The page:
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Educating Alice: Adventures of a Curious Woman

3.68 of 5 stars 3.68  ·  rating details  ·  1,393 ratings  ·  135 reviews
This funny and tender book combines three of Alice Steinbach’s greatest passions: learning, traveling, and writing. After chronicling her European journey of self-discovery in Without Reservations, this Pulitzer Prize—winning columnist for the Baltimore Sun quit her job and left home again. This time she roamed the world, taking lessons and courses in such things as French ...more
Paperback, 320 pages
Published April 12th 2005 by Random House Trade Paperbacks (first published April 6th 2004)
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I wanted to love this book. The description sounded perfect to me. I also share a love of travel and taking classes on anything that interests me. The difference is that I have trouble writing letters about my experiences, much less writing essays about these travels and learning experiences.

I did love the chapter on the French cooking school and her descriptions of the people she met and places she explored. Also, I was charmed by her study of Japanese culture. As a Jane Austen addict, I loved
I find myself having really mixed feelings about this book. On the bright side, Alice’s adventures REALLY made me want to travel! Her explorations to the French gardens were especially relaxing, and her visit to Japan and the study of geisha life was really interesting. And I absolutely LOVED the chapter on discovering Jane Austen’s life in England…I want to go on the tours she described!! The author also had some nice insight from time to time on the culture at hand or life as a whole. In addit ...more
Apr 15, 2009 Bridget rated it 5 of 5 stars
Recommends it for: Anyone who likes first person travel stories
Recommended to Bridget by: My friend Karen
Shelves: 2009-reads
Educating Alice : the Adventures of a Curious Woman, by Alice Steinbach.

I received this book from a friend who read it and thought I would enjoy it. I really did! Alice Steinbach worked for approximately twenty years as a reporter for a Baltimore newspaper, and as part of that job, traveled all over the world. Though she enjoyed the work, she found herself at a point in her life where she longed to be more on her own, not tied to a specific job, but still able to write. So she resigned/retired f
Jenny (Reading Envy)
I am a huge fan of womens' travel writings, and this is one of the best yet. Alice didn't just travel to places, she did things like enroll in a cooking school, learn how to train a border collie in Scotland, learn traditional Japanese dance... it was more of an educational travel tale. ...more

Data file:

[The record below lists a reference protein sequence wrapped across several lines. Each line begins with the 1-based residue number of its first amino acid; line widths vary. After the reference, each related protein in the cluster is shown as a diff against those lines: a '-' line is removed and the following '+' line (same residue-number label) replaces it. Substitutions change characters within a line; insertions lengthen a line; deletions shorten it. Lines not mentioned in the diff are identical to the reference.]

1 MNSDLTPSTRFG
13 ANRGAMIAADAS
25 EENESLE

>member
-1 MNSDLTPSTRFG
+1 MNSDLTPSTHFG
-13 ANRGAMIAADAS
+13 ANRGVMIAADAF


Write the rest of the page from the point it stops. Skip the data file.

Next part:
Liz Wilson
Aug 27, 2007 Liz Wilson rated it 1 of 5 stars
Recommends it for: No One
I have a thing about needing to finish ever book that I start...this book made it really really really difficult. I have nothing good to say about it. I found her narrative to be forced and her commentary totally weak. Don't ever read this book.
This book was extremely hard to get through. It just didn't hold my interest, and I kept falling asleep. It is a series of stories about this woman's travels. Although some of the information she presented about the various locations was interesting, I felt the author was searching for a point and didn't make it. I felt that the time line jumped around too much. As she would talk about the various places she seemed to talk about the days of her visit unchronologically and that made it kind of ha ...more
I quite enjoyed most of the individual chapters in this, especially the ones about adventures in England, France, and Scotland , but the book as a whole I found a bit lacking. I kept expecting for there to be a unifying theme or experience that just wasn't there - no Grand Plan laid out in the prologue for why these particular trips were chosen, no Great Philosophy of travel (other than hotels are good), no point for each trip other than to finish it and "learn" something, and far too little rel ...more
Deb (Readerbuzz) Nance
I want to be Alice Steinbach. I want to travel around the world. I want to stop here and there and take classes in things that interest me. I want to go to Paris and take a cooking class. I want to go to Italy and study art. I want to visit England and learn more about Jane Austen. And then I want to come home and write a book---this one---about my adventures during this world tour.

No, my life is too busy right now for me to be Alice Steinbach and travel the world and take classes. Luckily, howe
When I read the back of the book I was excited. Even when I describe the book to someone it sounds great. Actually reading the book, not so great. The adventures that Alice goes on sound so enjoyable and she gives very detailed descriptions, yet there's a disconnect I can't quite put my finger on. The best way of explaining it, that I can come up with, is it's just too perfect, too polished. I don't feel any passion or humanness even while she's describing her passion or her flaws or memories. I ...more
I located this gem when I was searching for a woman's travelogue to live vicariously through.